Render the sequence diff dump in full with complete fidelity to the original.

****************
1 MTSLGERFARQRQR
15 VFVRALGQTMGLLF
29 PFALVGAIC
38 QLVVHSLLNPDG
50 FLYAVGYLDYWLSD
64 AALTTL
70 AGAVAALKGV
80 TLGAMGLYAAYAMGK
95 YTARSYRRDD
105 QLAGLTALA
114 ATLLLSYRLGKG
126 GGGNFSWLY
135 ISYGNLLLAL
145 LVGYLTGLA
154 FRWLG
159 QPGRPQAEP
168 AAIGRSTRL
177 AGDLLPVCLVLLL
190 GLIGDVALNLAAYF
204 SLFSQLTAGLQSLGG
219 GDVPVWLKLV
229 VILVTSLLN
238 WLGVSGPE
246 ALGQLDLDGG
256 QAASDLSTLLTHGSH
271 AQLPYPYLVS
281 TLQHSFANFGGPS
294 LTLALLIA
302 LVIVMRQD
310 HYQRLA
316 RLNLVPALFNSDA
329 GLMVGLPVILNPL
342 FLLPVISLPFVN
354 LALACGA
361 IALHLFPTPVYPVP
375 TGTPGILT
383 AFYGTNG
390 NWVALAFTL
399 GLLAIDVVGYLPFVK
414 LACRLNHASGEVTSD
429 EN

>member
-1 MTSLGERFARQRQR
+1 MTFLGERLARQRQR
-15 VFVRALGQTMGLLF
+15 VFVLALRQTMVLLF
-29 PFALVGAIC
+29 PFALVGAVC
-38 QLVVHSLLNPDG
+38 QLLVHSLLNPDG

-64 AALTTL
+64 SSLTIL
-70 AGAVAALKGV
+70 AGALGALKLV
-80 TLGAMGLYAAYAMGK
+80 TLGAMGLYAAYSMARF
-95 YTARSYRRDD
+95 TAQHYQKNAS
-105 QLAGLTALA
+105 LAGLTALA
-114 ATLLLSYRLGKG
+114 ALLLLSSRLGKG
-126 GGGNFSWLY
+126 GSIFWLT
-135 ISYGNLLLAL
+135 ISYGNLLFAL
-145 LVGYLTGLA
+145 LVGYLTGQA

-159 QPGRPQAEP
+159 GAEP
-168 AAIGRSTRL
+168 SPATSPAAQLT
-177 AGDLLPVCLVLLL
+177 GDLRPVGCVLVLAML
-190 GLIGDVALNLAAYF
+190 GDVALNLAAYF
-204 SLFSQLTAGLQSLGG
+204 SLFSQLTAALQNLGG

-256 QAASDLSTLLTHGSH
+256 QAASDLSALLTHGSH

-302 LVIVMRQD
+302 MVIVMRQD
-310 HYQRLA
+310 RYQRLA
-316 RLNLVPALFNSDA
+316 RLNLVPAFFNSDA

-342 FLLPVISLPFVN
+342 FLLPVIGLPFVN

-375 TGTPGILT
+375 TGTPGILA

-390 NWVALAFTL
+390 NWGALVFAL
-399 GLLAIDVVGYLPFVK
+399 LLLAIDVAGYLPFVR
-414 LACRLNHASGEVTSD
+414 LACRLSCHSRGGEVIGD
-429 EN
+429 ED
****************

1 MTSLGERFARQRQR
15 VFVRALGQTMGLLF
29 PFALVGAIC
38 QLVVHSLLNPDG
50 FLYAVGYLDYWLSD
64 AALTTL
70 AGAVAALKGV
80 TLGAMGLYAAYAMGK
95 YTARSYRRDD
105 QLAGLTALA
114 ATLLLSYRLGKG
126 GGGNFSWLY
135 ISYGNLLLAL
145 LVGYLTGLA
154 FRWLG
159 QPGRPQAEP
168 AAIGRSTRL
177 AGDLLPVCLVLLL
190 GLIGDVALNLAAYF
204 SLFSQLTAGLQSLGG
219 GDVPVWLKLV
229 VILVTSLLN
238 WLGVSGPE
246 ALGQLDLDGG
256 QAASDLSTLLTHGSH
271 AQLPYPYLVS
281 TLQHSFANFGGPS
294 LTLALLIA
302 LVIVMRQD
310 HYQRLA
316 RLNLVPALFNSDA
329 GLMVGLPVILNPL
342 FLLPVISLPFVN
354 LALACGA
361 IALHLFPTPVYPVP
375 TGTPGILT
383 AFYGTNG
390 NWVALAFTL
399 GLLAIDVVGYLPFVK
414 LACRLNHASGEVTSD
429 EN

>member
-1 MTSLGERFARQRQR
+1 MTFLGERLARQRQR
-15 VFVRALGQTMGLLF
+15 VFVLALRQTMVLLF
-29 PFALVGAIC
+29 PFALVGAVC
-38 QLVVHSLLNPDG
+38 QLLVHSLLNPDG

-64 AALTTL
+64 SSLTIL
-70 AGAVAALKGV
+70 AGALGALKLV
-80 TLGAMGLYAAYAMGK
+80 TLGAMGLYAAYSMARF
-95 YTARSYRRDD
+95 TAQHYQKNAS
-105 QLAGLTALA
+105 LAGLTALA
-114 ATLLLSYRLGKG
+114 ALLLLSSRLGKG
-126 GGGNFSWLY
+126 GSIFWLT
-135 ISYGNLLLAL
+135 ISYGNLLFAL
-145 LVGYLTGLA
+145 LVGYLTGQA

-159 QPGRPQAEP
+159 GAEP
-168 AAIGRSTRL
+168 SPATSPAAQLT
-177 AGDLLPVCLVLLL
+177 GDLRPVGCVLVLAML
-190 GLIGDVALNLAAYF
+190 GDVALNLAAYF
-204 SLFSQLTAGLQSLGG
+204 SLFSQLTAALQNLGG

-256 QAASDLSTLLTHGSH
+256 QAASDLSALLTHGSH

-302 LVIVMRQD
+302 MVIVMRQD
-310 HYQRLA
+310 RYQRLA
-316 RLNLVPALFNSDA
+316 RLNLVPAFFNSDA

-342 FLLPVISLPFVN
+342 FLLPVIGLPFVN

-375 TGTPGILT
+375 TGTPGILA

-390 NWVALAFTL
+390 NWGALVFAL
-399 GLLAIDVVGYLPFVK
+399 LLLAIDVAGYLPFVR
-414 LACRLNHASGEVTSD
+414 LACRLSCHSRGGEVIGD
-429 EN
+429 ED